by Katherine Abbass Once Molly had explained to me her ancestry, things started making more sense. I knew there were freshwater leeches and saltwater leeches and that they, unlike snakes, really were slimy to the touch. Her parents wanted her to be a doctor, of course; medical history tells us that leeches were used to extract blood from patients. The sensation isn’t even too bad. … Continue reading Before It Was A Needle
by Christopher Berger Like it or not, we’re faced with the need to curate our sources of information. In one sense, we are blessed with innumerable, easily accessed media for news. But as anyone who has spent any time online will know, an overwhelming majority of it is, frankly, garbage. We are therefore compelled to be selective. Twitter and Facebook are good cases in point … Continue reading What’s in the News?
by Nicholas Siennicki She might have looked back, just then, for a second. She might have, but she didn’t. A part of her told her to do it, just to tear back her eyes and feel that rush, that excitement, that spirit that still lingered heavy in the air. It would be just the way it was it seemed to tell her, it would be … Continue reading Welcome Home.
by Srosh Hassan Hasan Minhaj had me struggling to find the right words. The Daily Show’s iconic comic tells an incredibly well-woven story about being a Muslim in America in his newest Netflix Comedy Special, Homecoming King. With unbelievable humor, he walks us through his childhood, growing up in a South Asian home, cleverly integrating the subject of racism, and what it means to play … Continue reading The New Brown America (Playing Your Cards and Taking Your Seat)
by Christopher Berger George Grant’s Lament for a Nation remains a seminal treatment of the state of the Canadian national identity more than four and a half decades after its initial publication. Perhaps even timelier now in the twenty-first century in light of events following its first appearance, Grant’s book addresses the highly controversial and divisive issue of Canadian nationalism in an age in which … Continue reading Canadian Modernity and Its Discontents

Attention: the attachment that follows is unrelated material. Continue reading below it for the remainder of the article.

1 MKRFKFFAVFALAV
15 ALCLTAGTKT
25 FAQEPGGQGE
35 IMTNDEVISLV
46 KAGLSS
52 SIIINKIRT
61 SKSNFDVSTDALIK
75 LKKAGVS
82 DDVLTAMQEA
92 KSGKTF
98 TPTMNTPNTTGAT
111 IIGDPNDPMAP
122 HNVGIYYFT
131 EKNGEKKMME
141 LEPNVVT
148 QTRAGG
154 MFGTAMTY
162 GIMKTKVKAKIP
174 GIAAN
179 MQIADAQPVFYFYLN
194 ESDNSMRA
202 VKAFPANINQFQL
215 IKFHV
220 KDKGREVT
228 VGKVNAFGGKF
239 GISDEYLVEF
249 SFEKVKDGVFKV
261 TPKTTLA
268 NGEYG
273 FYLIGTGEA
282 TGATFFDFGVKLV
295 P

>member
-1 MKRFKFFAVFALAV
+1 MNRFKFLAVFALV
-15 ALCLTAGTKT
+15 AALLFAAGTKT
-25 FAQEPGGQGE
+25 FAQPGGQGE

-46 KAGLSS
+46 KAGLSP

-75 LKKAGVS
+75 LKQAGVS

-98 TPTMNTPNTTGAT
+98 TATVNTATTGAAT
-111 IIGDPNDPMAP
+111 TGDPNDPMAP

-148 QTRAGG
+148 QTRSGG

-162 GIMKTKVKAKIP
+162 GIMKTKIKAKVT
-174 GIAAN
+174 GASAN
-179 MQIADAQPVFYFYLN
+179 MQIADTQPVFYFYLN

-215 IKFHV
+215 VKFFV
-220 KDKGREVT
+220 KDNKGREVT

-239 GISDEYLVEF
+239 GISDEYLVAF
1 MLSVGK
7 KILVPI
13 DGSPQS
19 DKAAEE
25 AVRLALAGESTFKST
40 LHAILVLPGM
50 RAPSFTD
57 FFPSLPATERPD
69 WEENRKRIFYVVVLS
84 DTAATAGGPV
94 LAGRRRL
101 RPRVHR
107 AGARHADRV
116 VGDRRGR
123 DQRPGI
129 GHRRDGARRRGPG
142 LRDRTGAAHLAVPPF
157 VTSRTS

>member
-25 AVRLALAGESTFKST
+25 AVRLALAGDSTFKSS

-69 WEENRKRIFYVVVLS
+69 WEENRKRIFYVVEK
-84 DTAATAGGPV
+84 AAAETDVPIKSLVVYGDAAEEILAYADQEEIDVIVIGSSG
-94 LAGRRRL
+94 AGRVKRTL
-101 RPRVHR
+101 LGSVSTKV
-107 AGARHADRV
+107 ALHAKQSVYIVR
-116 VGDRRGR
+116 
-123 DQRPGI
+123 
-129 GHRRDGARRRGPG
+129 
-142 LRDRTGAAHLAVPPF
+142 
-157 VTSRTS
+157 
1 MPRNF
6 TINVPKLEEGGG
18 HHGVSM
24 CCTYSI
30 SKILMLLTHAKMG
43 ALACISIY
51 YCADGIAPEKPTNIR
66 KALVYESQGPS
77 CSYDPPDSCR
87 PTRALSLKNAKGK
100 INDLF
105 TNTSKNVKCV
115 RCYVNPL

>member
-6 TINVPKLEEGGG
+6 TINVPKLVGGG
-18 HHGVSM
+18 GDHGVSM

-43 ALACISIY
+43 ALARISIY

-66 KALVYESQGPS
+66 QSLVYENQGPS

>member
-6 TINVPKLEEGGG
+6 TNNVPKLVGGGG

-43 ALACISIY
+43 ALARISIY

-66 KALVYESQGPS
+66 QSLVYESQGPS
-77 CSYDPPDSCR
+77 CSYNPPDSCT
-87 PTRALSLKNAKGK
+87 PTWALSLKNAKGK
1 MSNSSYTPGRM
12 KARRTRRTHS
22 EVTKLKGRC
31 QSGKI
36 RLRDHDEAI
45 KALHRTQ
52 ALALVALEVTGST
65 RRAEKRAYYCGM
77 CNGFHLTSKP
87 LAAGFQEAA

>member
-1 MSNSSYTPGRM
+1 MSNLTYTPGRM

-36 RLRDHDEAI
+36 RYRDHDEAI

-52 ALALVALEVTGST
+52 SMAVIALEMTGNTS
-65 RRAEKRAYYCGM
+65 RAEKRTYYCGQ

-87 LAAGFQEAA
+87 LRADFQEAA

by Chris Berger This year, 2017, marks the sesquicentennial of Canada’s founding. With Canada Day upon us, you’re probably busy planning weekend camping trips and backyard barbecues. Me being me, however, I’m using the occasion to fill any time not spent prepping for the aforementioned parties with my nose buried in books about the birth of Canada and its continuing trials and debates. Perhaps now … Continue reading Debating Canada – A Reading List for Canada’s 150th
by Ben Kostiuk I recently spent my Saturday attending the Cappsule Tribe Conference at the Garneau Theatre in Edmonton on May 28th. Despite my cynical reservations, as it describes itself as an “un-conference” and “Millennial as ****,” this networking and entrepreneurial connected me with similarly driven people and changed my attitude towards building a resume and achieving future ambitions. Indeed, too often I look for … Continue reading Thoughts From Cappsule Tribe’s UnConference: Defining & Measuring Success
by Nicholas Siennicki “Have you been able to establish a connection to Earth?” “Negative Captain.” “I’m inclined to believe what the Old Man is saying.” “Understood, Captain. What is our next course of action?” “I… I don’t know.” Silence on the other line. The Captain sniffed softly to himself as he rolled back his eyes. “I thought things were different.” “Would you like me to … Continue reading The Blackest Bloom (Part 2/2)
by Chris Berger Think of the word politics. And then, think of a typical conversation about politics: on the LRT, in the kitchen at home, at the bar, on TV, or (gods give us strength) online. Does the word “civility” come to mind? I’d sincerely hope it does, but I also understand and sympathize if it does not. It’s something frequently talked about, but the … Continue reading Making Do With Mere Civility
by Nicholas Amadeus Siennicki The Captain stood in front of the bridge doors for a second, rubbing a dirt-caked hand across his gleaming forehead. He took two long breaths in, and stepped towards the soundless doors as they slipped open. “What’s the situation?” He said as he made his way to his chair, flicking some soil from under his habitually dirty nails. He sat down … Continue reading The Blackest Bloom (Part 1/2)